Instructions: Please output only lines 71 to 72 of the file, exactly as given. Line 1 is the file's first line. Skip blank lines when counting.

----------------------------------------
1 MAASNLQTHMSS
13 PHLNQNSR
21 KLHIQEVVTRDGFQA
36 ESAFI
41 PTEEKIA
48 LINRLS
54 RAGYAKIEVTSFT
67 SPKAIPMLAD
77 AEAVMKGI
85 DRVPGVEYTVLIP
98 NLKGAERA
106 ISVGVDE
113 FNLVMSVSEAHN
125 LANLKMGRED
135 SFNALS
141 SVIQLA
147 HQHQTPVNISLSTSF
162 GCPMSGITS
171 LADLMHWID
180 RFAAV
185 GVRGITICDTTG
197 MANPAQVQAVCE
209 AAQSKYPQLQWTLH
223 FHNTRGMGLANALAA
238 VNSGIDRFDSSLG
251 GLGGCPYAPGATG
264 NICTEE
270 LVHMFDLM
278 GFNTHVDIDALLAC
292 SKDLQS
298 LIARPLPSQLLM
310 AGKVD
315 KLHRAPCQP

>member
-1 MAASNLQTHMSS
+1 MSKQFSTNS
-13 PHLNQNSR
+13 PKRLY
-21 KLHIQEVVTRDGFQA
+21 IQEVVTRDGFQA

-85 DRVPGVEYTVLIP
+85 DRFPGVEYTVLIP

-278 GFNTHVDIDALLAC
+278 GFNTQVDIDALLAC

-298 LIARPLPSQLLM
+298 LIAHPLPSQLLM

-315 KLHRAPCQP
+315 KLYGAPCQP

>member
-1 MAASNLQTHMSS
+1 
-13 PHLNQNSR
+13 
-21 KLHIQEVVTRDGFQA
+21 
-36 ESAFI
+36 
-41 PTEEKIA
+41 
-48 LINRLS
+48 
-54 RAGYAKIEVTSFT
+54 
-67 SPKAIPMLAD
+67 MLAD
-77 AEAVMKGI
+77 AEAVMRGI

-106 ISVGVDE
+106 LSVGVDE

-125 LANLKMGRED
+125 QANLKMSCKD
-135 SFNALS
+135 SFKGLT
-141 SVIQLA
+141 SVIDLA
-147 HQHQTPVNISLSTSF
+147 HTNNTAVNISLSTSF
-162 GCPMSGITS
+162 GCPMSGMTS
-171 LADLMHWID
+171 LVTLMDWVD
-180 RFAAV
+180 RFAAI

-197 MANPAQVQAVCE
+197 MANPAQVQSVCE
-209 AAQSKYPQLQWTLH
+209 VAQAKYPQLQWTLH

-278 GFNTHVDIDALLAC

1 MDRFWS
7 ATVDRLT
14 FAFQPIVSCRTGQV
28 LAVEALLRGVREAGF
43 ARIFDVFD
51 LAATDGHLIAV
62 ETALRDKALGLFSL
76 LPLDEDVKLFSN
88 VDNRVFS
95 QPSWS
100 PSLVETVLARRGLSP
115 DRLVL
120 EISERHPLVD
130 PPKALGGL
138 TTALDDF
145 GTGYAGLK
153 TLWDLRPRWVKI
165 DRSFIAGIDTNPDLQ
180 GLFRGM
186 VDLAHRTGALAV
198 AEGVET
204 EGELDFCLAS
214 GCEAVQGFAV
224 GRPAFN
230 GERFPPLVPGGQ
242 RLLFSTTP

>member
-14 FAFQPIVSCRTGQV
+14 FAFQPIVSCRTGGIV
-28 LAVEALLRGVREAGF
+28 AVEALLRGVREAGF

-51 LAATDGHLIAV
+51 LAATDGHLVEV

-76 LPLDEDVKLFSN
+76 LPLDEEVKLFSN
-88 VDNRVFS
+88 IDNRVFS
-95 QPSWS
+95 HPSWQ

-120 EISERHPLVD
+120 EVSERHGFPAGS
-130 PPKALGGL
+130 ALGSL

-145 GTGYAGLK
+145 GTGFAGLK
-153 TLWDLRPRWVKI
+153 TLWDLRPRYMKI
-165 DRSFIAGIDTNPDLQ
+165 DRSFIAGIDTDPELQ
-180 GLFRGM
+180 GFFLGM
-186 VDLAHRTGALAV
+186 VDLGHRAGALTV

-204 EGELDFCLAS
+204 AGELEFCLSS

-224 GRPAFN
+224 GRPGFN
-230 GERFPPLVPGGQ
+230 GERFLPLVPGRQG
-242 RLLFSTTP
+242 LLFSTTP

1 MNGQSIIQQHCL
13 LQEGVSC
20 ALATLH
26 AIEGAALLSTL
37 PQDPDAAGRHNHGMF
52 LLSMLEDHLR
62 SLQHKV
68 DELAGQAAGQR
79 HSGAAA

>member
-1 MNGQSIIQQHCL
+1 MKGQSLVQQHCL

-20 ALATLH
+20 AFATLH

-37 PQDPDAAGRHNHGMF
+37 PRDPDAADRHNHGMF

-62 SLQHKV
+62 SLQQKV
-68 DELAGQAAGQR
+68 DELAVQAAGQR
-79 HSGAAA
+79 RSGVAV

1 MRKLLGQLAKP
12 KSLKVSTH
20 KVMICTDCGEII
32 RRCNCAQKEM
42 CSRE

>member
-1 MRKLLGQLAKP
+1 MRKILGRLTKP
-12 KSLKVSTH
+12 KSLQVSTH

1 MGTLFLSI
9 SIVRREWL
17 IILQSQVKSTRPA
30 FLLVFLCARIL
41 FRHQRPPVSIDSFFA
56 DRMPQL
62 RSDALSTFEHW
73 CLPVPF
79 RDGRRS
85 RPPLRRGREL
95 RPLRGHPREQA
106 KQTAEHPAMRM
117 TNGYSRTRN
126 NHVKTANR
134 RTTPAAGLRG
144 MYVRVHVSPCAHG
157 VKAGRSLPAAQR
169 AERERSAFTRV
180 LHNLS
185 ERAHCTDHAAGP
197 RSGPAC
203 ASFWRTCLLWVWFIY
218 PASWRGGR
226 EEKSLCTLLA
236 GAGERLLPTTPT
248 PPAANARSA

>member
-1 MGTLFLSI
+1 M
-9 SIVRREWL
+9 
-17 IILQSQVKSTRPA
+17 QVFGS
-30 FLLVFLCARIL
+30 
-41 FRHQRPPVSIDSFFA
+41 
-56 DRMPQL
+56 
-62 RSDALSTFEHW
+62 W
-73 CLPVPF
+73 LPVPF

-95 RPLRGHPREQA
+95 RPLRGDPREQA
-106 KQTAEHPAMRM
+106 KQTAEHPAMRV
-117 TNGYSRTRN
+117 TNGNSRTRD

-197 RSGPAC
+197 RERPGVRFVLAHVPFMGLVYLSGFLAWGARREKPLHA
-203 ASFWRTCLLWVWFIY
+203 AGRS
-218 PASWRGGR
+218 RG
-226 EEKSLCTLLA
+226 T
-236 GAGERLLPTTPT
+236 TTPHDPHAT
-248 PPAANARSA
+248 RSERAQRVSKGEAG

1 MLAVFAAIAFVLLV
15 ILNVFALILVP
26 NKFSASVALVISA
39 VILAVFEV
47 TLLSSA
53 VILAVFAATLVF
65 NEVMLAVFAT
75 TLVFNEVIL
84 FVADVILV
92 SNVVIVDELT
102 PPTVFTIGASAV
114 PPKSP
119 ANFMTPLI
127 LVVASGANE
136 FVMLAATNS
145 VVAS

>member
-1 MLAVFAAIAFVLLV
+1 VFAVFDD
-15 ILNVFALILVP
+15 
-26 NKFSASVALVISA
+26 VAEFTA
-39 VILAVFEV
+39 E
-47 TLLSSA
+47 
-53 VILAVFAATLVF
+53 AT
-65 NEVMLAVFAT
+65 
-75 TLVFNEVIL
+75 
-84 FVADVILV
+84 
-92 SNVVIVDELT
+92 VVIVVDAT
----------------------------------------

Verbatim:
+125 QANLKMSCKD
-135 SFNALS